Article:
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Cheap and Easy Snacks for Barbecues/Potlucks

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I like the idea of cooking over fire, but I fail in execution. Last time I was in charge of watching the veggie burgers at a barbecue, I completely forgot about them until they were half charcoal. If you’re not blowing town this labor day weekend, chances are you’re going to end up at a barbecue or potluck. Instead of standing over the grill for the afternoon, free yourself up to shot gun beers or play lawn darts by making one of these cheap and easy  snacks. The only culinary prowess you need is basic understanding of knife use and safety.

Mango and black bean salad

2 cans of black beans
1 red pepper
1 or 2 mangoes
1 jalapeño pepper
Little bit of onion
Italian dressing, or combine olive oil, cilantro, lime juice and garlic

Chop all of the vegetables into bit sized chunks. Combine them in a bowl with the black beans. Cover the mixture with the Italian dressing or olive oil/cilantro blend.

Rotel Dip

1 can Rotel brand tomatoes with green chilies
2 packages of cream cheese

Put the tomatoes and cream cheese into a blender. Press start. Serve with tortilla chips. Normally, I’m not loyal to food brands. I can’t tell the difference between Gold Medal and Krasdale flour. The Rotel tomatoes is one of the few cases where I can assure you the Rotel tomatoes taste better than any store brand or natural brand. Finding the can is probably the hardest part of this recipe.

3 bigger tomatoes
1 cucumber
Fresh garlic, one or two cloves or to taste
Balsamic vinegar
Olive oil

Cut the tomatoes and cucumbers into tiny little chunks, about the size that would fit up a baby’s nose. (I usually cut out the seeds from both to avoid any sliminess). Mix the cut tomatoes and cucumbers in a bowl. Chop up the garlic into tiny pieces, and then stir in with the tomatoes and cukes. Squirt in a few drops of balsamic vinegar and olive oil, just enough to cover the whole thing If you don’t have balsamic vinegar, you can use apple cider vinegar or the Italian dressing that’s been sitting in your fridge for months. Serve with hunks of any type of bread'”French bread thinly sliced is tasty and cheap.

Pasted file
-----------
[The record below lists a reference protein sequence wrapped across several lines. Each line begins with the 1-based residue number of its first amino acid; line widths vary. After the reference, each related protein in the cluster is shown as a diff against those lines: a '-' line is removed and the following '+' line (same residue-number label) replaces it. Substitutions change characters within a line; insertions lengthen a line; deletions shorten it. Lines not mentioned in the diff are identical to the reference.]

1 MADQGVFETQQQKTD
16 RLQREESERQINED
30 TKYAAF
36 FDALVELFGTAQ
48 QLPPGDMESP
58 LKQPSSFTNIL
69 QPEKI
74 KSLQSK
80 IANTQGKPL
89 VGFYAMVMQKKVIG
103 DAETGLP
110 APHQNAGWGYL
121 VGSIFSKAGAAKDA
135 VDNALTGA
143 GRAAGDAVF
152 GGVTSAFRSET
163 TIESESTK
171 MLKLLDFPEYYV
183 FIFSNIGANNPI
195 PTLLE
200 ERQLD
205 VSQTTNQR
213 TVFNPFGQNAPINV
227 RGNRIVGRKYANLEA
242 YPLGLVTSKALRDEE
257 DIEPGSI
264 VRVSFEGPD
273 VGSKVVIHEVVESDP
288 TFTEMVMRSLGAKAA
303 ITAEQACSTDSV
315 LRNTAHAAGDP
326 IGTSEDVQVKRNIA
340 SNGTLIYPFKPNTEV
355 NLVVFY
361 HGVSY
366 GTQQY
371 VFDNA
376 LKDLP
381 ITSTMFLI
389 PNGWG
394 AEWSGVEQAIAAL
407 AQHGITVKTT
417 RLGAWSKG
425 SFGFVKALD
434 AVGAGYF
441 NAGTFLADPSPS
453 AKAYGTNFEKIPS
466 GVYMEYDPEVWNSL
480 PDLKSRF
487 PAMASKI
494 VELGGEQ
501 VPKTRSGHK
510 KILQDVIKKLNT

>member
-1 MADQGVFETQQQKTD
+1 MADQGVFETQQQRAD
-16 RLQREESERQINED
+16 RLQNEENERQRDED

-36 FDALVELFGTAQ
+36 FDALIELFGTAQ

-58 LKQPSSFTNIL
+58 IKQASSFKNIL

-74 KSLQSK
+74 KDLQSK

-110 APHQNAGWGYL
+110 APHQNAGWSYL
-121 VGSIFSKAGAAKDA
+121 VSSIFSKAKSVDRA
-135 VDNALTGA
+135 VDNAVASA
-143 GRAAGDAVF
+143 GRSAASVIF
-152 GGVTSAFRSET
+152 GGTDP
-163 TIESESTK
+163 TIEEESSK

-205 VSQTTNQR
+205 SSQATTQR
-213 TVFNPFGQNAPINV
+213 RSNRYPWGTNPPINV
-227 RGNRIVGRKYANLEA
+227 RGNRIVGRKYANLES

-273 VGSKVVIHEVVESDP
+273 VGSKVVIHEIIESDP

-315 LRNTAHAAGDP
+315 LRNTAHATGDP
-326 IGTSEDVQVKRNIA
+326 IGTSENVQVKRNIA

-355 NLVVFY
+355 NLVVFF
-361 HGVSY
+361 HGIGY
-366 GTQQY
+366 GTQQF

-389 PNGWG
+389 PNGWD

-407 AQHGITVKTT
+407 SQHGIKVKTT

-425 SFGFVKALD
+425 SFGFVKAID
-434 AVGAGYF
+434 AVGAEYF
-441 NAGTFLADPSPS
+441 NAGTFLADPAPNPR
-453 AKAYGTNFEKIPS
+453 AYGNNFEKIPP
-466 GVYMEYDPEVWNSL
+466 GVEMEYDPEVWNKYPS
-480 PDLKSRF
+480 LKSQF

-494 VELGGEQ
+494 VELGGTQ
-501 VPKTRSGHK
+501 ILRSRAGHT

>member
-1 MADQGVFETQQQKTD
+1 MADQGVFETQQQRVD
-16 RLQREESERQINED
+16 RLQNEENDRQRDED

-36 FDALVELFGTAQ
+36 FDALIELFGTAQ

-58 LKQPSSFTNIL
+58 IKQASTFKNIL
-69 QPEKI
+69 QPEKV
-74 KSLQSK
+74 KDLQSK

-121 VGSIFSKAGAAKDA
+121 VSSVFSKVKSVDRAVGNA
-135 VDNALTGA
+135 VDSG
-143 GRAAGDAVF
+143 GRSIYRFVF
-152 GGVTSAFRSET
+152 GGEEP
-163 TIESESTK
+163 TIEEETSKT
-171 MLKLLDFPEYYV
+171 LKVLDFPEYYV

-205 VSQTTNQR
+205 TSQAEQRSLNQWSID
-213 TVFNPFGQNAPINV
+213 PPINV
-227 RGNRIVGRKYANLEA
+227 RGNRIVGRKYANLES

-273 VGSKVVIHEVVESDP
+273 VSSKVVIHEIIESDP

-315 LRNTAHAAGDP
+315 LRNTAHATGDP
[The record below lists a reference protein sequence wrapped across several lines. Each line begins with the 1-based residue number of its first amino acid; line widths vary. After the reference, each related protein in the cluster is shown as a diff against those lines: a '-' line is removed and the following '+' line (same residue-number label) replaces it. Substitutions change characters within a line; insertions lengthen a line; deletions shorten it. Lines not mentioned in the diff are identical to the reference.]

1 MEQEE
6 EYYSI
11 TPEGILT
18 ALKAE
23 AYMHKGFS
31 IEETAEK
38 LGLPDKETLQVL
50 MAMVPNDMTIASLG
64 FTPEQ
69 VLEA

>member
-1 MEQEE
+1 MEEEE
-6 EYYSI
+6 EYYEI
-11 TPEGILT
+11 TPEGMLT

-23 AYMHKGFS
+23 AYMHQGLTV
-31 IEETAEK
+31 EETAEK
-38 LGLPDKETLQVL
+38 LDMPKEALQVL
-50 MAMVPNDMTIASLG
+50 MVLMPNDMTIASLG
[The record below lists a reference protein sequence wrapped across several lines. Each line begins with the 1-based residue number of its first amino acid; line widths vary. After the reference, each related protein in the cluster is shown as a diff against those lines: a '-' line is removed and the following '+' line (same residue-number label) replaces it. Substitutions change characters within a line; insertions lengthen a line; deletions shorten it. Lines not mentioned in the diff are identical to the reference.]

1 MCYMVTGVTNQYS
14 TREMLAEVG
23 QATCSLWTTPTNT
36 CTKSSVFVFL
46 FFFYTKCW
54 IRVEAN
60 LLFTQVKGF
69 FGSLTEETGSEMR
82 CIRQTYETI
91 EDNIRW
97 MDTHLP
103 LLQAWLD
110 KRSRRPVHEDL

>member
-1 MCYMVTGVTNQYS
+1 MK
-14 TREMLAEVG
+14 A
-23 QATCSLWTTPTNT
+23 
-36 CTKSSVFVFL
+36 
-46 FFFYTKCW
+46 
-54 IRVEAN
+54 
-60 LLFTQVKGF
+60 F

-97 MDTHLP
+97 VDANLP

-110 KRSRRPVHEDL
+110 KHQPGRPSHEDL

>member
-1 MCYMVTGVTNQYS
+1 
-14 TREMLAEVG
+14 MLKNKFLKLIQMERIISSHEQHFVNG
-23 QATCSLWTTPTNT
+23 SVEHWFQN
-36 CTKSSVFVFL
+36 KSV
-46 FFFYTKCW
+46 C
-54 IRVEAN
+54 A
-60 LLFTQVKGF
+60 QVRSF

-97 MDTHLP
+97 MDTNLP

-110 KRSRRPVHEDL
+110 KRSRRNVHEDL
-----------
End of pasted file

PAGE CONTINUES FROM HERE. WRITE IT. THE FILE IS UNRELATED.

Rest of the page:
Cinnamon Chips
1 package flour tortillas,
Melted butter or vegetable oil
½ cup sugar
Several heavy dashes of cinnamon

Combine the cinnamon and sugar in a bowl. Cut the tortillas into 1/8s. Spread the pieces into a single layer on a cookie sheet (or whatever baking pan you have). Sprinkle the butter/oil over the pieces. Then douse the tortillas with the cinnamon and sugar. Bake at 350° until they’re crispy a bit brown on the edges.

The chips are good on their own, or you can make a dip for them: smash a banana in a bowl. Then chop two chocolate bars or a handful of chocolate chips into super fine pieces. Stir the chocolate in with the smashed banana. Add chopped nuts if you have some around.

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Kiley E - Ragamuffin Researcher

Kiley E - Ragamuffin Researcher

After years of denial, Kiley has finally admitted to baring a striking resemblance to Velma from Scooby Doo. Instead of traveling in a van hunting ghosts, she prefers wandering on foot in search of tacos, cheap beer, and fake birds. Growing up in Portland, Kiley enjoyed the balance of urban and green spaces. Then she spent her four years at Ithaca College, and found herself craving more sprawling asphalt in her life. So she moved to Williamsburg, Brooklyn, where most of the buildings look like they're about to collapse. Kiley's favorite activities include: getting lost, crafting, sewing, biking, and geeking out at museums. Her love of taxidermy probably makes her a terrible vegetarian, but she doesn't care.

1 Comment

  1. Mackenzie
    September 7, 2009 at 1:56 pm

    I’m pretty sad that our conversation on how to make Rotel dip was good enough for the family cook book but not for this. Oh well, your recipe was better.